Study Finds Students Who Believe in Angry, Vengeful God Are Less Likely to Cheat

Posted on April 20, 2011

University of Oregon psychologist Azim F. Shariff recently ran a study to determine how views of God may influence academic cheating. The study found that students who believe in an angry and vengeful God were less likely to cheat.

In the first experiment, 61 undergraduates took a math test described as simple, but tedious. Students were told about a software glitch in which the correct answer to each problem would appear after several seconds. To avoid seeing the correct answer, students were told to press the space bar immediately after viewing each problem.

After taking the tests the students were questioned about their religiosity, views of God and demographics. The students' views of God were analyzed and divided to identify the participants' perceptions of their God's being loving, caring and forgiving or harsh, punitive, vengeful and punishing. The students' cheating -- whether they used the space bar to avoid getting the correct answer -- was also measured.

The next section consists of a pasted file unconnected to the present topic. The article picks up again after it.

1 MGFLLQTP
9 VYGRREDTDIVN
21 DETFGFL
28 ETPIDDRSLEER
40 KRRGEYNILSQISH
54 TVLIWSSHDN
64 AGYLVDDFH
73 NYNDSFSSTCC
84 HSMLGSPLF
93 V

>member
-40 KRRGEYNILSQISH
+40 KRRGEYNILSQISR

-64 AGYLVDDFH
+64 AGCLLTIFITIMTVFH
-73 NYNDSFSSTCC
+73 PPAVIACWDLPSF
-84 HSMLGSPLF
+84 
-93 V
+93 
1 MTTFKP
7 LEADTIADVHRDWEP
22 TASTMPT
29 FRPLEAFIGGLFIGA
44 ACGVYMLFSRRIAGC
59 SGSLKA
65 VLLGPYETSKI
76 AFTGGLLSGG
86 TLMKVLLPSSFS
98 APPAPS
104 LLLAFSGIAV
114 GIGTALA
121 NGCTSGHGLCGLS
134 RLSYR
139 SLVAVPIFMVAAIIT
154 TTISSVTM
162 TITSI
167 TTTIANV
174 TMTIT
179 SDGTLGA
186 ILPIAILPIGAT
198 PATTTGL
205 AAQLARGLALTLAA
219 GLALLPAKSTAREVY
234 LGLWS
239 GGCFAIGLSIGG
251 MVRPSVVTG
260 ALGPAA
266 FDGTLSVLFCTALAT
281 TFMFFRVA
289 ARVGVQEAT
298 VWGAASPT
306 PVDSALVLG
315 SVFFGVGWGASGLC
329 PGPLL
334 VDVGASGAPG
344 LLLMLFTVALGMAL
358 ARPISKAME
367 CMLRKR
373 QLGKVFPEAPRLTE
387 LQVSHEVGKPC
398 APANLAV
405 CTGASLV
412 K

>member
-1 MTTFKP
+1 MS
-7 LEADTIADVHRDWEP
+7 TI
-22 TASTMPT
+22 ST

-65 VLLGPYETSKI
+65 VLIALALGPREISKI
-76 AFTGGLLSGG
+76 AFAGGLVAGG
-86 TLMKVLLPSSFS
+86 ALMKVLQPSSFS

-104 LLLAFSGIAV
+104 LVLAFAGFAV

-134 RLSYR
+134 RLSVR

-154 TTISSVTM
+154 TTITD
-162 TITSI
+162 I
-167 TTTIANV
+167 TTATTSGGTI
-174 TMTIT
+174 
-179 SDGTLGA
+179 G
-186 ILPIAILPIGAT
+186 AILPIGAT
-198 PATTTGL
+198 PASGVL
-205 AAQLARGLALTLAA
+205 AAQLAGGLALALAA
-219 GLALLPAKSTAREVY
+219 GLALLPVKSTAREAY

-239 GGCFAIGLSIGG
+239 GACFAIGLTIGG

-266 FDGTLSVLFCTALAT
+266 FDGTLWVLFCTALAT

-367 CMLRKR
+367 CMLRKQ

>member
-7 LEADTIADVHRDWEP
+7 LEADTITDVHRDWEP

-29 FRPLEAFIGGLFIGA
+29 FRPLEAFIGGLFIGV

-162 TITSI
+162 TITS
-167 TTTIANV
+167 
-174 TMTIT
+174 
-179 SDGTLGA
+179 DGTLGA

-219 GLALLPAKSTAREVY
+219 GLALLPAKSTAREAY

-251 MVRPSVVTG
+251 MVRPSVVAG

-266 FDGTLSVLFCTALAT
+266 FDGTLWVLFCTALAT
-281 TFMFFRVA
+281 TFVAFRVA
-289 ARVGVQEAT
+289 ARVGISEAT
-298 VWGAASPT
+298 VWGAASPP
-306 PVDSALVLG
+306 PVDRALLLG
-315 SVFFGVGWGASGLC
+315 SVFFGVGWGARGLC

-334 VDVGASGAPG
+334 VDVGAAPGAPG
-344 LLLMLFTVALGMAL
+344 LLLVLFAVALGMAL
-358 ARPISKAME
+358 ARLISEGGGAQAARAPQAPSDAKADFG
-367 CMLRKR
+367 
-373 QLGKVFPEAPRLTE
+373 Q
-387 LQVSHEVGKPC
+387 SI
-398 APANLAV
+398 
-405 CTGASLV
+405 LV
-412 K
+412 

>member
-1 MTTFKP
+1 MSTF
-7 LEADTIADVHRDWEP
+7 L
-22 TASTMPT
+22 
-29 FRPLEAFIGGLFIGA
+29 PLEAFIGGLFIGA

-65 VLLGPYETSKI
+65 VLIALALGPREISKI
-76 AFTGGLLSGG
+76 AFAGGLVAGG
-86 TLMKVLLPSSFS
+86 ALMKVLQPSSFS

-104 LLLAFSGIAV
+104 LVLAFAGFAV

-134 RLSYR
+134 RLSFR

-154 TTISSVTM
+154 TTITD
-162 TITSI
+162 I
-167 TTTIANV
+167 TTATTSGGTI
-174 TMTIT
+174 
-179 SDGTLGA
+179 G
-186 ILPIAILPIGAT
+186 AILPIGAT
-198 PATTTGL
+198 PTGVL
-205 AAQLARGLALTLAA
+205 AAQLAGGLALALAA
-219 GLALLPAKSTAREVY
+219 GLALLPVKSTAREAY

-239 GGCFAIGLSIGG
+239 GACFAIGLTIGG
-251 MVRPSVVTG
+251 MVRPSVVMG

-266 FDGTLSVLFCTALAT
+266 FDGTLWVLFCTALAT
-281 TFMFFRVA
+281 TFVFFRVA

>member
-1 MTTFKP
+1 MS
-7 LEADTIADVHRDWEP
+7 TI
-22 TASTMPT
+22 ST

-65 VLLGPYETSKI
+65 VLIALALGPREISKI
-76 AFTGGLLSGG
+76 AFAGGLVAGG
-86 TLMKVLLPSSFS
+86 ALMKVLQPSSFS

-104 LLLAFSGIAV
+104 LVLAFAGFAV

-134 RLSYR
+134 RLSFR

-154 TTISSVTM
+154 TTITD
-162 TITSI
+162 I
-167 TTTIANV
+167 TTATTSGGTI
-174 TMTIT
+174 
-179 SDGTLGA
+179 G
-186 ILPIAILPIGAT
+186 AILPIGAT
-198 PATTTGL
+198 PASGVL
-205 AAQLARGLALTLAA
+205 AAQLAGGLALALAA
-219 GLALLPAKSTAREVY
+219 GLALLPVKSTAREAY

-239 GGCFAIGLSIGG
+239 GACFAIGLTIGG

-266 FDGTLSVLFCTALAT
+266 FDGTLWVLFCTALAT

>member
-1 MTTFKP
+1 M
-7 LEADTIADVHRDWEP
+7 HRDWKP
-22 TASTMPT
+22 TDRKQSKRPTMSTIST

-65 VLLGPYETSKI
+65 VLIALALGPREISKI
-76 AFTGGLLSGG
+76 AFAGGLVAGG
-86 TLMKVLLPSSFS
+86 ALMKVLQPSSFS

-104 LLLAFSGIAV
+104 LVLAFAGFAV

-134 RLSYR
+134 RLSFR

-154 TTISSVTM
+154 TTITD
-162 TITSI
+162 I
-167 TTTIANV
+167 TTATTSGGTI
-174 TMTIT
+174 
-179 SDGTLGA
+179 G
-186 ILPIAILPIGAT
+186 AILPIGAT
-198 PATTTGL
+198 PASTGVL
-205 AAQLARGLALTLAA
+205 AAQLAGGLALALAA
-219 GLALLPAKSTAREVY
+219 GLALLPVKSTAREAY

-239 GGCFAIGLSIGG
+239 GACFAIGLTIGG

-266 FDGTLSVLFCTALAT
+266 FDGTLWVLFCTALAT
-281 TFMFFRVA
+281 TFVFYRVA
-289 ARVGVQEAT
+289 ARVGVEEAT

In the second study, 39 undergraduate participants were surveyed several days before the cheating task about their views of God in a series of randomly asked questions that touched on a number of different topics. The subjects later took the same tedious math test with the same software "glitch."

The researchers say there was no differences found in cheating between self-described believers in God and non-believers. In both experiments, students who believed in a mean, punishing God were found to be the least likely to cheat. Perhaps, these students feared their angry, vengeful God might blast them with a bolt of lightning right at their computer if they dared not hit the space bar and sneak a peek at one of the answers.

Shariff says. "There is a relationship: Believing in a mean god, a punishing one, does contribute to cheating behavior. Believing in a loving, forgiving god seems to have an opposite effect."

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